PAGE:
Have you ever wondered how Jesus performed as a carpenter? Many questions come to mind about the relatively unknown period of time when Jesus worked as a tradesman. Was he an average worker filling his time to earn a living? Did he cut any corners? What was the quality of his work? Did his customers trust him and his work? Was he a high performer?
In today’s global marketplace, what kind of employee would Jesus be? Answering this question will provide guidance on how each one of us should perform in our vocations. There are three principles we can learn from Jesus’ life as a carpenter.
The first principle is that Jesus was a man of integrity in everything he did. Jesus would not and could not compromise his integrity as he was the Son of God. This means that as he performed his work, Jesus maintained high quality and high performance in everything he did. Customers and employers would not be cheated by shoddy work from Jesus. He could be trusted to do the job well and deliver quality work.
Can the same be said about our work? Do our customers, peers, suppliers, and leaders trust us? Do they believe we will deliver results with quality and high performance? They should. As followers of Christ, we are expected to walk in integrity in everything we do. According to author and economist, Anna Bernasek, “Integrity is so critical to our economic performance that it can explain disparities in national wealth.”[i] There is real value in having integrity, including economic value.
The second principle is that Jesus understood that work had value with purpose and meaning. Jesus, as a member of the Trinity, created the biblical worldview of work. God designed work for our pleasure and our growth. According to Genesis 2:15, work came before man fell into sin. Bill Heatley. IT Director at Kaiser Permanente, writes, “From the beginning, work and care have been bonded together under God. The loving nature of God can be seen in its unblemished beginning. In their tending of the garden, Adam and Eve would find purpose and fulfillment.”[ii]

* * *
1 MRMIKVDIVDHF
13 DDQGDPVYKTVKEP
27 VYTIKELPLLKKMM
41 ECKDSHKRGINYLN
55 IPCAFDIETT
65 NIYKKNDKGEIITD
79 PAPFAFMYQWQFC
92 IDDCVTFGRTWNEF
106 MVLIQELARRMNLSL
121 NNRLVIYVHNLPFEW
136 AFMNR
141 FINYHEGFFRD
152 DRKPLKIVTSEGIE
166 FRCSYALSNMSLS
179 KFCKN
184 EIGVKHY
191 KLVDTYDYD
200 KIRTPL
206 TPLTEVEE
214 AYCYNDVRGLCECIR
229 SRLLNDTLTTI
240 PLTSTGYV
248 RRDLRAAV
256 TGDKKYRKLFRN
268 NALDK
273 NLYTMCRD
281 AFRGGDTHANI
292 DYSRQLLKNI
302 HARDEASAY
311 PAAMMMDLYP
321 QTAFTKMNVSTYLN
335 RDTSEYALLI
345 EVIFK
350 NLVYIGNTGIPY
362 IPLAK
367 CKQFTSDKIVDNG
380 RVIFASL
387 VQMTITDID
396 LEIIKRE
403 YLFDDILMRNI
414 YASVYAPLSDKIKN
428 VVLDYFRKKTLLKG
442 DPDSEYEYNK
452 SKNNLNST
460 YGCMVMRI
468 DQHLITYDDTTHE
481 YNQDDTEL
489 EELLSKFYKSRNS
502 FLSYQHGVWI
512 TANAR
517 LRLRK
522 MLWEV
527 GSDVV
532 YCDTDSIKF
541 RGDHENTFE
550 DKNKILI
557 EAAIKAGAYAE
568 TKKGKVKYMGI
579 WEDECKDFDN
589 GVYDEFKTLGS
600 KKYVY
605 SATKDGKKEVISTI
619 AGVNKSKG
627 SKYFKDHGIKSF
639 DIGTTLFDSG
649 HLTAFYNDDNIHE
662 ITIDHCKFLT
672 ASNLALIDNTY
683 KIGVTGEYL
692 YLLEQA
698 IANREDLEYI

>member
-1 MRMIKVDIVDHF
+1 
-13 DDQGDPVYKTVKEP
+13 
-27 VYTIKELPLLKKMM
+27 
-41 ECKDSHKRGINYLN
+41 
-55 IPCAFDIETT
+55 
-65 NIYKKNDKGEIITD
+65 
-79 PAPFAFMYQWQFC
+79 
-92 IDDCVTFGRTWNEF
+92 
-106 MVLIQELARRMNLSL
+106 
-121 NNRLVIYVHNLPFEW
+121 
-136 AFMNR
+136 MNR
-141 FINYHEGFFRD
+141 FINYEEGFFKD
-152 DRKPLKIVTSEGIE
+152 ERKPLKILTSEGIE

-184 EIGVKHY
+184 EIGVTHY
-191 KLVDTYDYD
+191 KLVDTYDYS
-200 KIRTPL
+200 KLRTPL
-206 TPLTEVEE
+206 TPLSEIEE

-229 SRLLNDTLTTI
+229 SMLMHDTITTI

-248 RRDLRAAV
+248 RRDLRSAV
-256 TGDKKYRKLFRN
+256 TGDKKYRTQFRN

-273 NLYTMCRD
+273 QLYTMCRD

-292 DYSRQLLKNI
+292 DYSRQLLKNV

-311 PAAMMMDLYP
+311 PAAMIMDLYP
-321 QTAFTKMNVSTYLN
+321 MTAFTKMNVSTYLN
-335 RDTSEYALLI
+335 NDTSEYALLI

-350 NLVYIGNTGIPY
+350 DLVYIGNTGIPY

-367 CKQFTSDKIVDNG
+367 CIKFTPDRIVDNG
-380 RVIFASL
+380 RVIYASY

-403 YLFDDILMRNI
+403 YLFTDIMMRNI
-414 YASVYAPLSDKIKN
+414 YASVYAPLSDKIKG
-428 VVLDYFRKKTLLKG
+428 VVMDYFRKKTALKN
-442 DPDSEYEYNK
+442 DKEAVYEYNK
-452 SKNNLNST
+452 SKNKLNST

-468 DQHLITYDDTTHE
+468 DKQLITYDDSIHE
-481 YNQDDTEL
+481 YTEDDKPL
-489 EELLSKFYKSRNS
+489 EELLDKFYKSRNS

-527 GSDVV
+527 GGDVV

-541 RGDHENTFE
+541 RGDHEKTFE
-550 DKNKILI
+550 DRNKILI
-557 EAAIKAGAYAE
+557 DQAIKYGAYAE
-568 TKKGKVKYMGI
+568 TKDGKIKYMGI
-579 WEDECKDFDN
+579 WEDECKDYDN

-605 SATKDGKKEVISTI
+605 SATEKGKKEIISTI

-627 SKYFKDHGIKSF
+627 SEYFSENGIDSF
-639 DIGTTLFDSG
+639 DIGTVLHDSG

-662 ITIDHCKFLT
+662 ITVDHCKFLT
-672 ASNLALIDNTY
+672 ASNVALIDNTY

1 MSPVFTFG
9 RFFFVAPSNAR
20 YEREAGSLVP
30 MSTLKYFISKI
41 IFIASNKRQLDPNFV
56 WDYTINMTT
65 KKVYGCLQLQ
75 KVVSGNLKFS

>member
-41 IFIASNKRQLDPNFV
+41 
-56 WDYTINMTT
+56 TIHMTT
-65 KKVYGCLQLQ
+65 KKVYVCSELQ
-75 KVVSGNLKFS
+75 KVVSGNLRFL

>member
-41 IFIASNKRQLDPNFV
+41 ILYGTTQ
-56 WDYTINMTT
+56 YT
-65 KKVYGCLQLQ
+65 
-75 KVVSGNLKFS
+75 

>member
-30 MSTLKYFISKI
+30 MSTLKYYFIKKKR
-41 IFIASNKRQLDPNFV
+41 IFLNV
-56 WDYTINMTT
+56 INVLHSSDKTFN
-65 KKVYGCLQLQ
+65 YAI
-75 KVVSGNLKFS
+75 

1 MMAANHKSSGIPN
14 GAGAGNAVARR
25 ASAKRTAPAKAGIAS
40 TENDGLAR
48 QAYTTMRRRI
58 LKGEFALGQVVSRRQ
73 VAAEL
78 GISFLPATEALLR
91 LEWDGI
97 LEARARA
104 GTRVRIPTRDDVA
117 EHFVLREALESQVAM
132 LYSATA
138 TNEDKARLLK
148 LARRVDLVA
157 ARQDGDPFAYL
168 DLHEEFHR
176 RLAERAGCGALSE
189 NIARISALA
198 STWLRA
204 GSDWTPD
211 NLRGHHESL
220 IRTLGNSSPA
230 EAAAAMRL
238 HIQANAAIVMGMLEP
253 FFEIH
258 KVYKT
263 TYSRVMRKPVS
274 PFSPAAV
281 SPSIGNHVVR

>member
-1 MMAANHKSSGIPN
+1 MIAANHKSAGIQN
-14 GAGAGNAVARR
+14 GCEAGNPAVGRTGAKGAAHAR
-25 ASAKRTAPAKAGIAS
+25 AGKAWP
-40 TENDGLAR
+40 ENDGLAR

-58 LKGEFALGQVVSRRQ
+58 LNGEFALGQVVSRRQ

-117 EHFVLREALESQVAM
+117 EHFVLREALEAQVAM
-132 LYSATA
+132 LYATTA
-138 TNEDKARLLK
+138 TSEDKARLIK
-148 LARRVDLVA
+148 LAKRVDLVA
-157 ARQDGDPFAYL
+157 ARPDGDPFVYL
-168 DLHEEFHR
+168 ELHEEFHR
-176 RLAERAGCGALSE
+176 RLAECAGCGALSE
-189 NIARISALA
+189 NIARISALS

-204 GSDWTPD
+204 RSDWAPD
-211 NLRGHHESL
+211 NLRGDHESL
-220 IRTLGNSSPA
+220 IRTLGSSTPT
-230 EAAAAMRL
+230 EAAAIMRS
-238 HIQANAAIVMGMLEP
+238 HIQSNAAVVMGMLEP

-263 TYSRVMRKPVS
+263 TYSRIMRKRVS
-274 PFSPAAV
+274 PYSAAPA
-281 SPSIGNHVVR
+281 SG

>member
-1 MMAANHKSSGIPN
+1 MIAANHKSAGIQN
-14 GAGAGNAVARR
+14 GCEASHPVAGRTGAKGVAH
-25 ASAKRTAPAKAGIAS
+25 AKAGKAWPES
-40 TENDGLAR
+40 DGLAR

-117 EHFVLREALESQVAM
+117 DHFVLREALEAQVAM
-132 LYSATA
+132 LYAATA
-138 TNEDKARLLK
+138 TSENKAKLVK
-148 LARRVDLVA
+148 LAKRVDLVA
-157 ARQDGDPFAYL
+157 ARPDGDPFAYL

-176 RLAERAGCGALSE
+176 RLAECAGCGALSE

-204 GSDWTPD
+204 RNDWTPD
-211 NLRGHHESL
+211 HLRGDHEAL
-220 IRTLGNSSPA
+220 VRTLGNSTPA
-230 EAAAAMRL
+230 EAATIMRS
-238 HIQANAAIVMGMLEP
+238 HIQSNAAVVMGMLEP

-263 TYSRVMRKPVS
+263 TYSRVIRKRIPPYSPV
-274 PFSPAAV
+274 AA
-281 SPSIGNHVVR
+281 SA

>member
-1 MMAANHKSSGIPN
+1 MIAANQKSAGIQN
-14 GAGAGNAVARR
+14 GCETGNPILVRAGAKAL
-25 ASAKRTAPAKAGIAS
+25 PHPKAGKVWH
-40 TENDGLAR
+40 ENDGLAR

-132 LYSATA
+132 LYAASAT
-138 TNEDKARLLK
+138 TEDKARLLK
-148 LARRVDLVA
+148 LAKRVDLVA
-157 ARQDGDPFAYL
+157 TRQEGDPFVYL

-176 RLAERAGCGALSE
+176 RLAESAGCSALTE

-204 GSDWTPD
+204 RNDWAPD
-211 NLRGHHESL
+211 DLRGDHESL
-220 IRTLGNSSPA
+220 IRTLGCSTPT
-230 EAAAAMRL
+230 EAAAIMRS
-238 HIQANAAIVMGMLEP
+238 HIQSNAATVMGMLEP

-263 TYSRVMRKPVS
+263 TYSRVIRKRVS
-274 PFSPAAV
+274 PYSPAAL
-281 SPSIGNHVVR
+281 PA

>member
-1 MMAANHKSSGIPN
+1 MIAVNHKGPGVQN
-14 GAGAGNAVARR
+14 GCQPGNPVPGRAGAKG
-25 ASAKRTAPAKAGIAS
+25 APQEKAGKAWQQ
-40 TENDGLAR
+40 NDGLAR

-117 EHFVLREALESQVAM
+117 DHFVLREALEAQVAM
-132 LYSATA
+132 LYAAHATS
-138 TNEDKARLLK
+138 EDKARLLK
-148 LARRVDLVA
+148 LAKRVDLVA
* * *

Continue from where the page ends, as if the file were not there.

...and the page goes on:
God expects us to work because he knows there is purpose and fulfillment in it because that’s the way he designed it. Theologian and Professor David Jensen writes, “Work, as vocation, is fulfilling not because it enriches oneself (though it may), but because of its obedient response to the creator. The value of vocation is not self-referential, but in rendering one’s work to God, in all components of one’s life.”[iii]
Jesus knew his work had purpose and meaning. What purpose is found in your work? Baristas at Starbucks serve hot and cold drinks to enable customers to enjoy the “Starbucks Experience.” Financial planners exist to build wealth and security for their customers. Understand the purpose of your job and then pray that God will reveal his broader purpose for your current position.
The third principle we can learn from Jesus as an employee is that God expects us to perform at our best in everything we do. Since Jesus is God, he must have lived out this principle as a carpenter. The Bible tells us that whatever is in our hand, do with all our strength [iv] This means whether you are a steel worker, police officer, accountant, soldier, lawyer, manufacturer, business owner, executive, etc., you are to perform your work to the best of your ability. Skill development, education, benchmarking, networking, and experience are just some of the tools to increase your performance.
The Apostle Paul gives us another reason why we should perform our best. In his letter to the church at Colossae, Paul writes that we should work as unto the Lord and not unto men…[v] Our performance should be a form of worship to the Lord. Our tasks should reflect our love of Christ. Christians should be some of the best performers in their field simply because they strive to work for the Lord.
We spend approximately thirty percent of our entire lives working, some much more than that. We need to adopt the biblical worldview of work. As an employee, Jesus worked according to this worldview. When we understand that we should not separate our spiritual life from our work life, we will begin to transform what we do into something that pleases God.
Jesus did not choose clergy to become his disciples. He chose the working class --fishermen, tax collectors, accountants and the like. He wants our faith to be relevant in our everyday lives so that whatever our job may be, we can thrive in our role because we have submitted our employment to God. When we live out our faith on the job, there are no limits to the impact Christians can have in the marketplace.
Gary Blackard is Vice-president of Client Operations for the Xerox Corporation and has over two decades of experience working with Fortune 100 companies across the globe. He is the founder of Eagle Peak Leadership, a non-profit organization dedicated to helping business leaders in the U.S. and abroad integrate faith into their workplace. He is author of the new book, Relevance in the Workplace: Using the Bible to impact your job. Blackard’s website is www.eaglepeak.org.
[i] Anna Bernasek, The Economics of Integrity (New York: Harper Collins, 2010), 14.
[ii] Bill Heatley, The Gift of Work (Colorado Springs: NavPress Publishing, 2008), 27.
[iii] David Jensen, Responsive Labor: A Theology of Work (Kentucky: Westminster John Knox Press, 2006) 36.
[iv] Ecclesiastes 9:10
[v] Colossians 3:23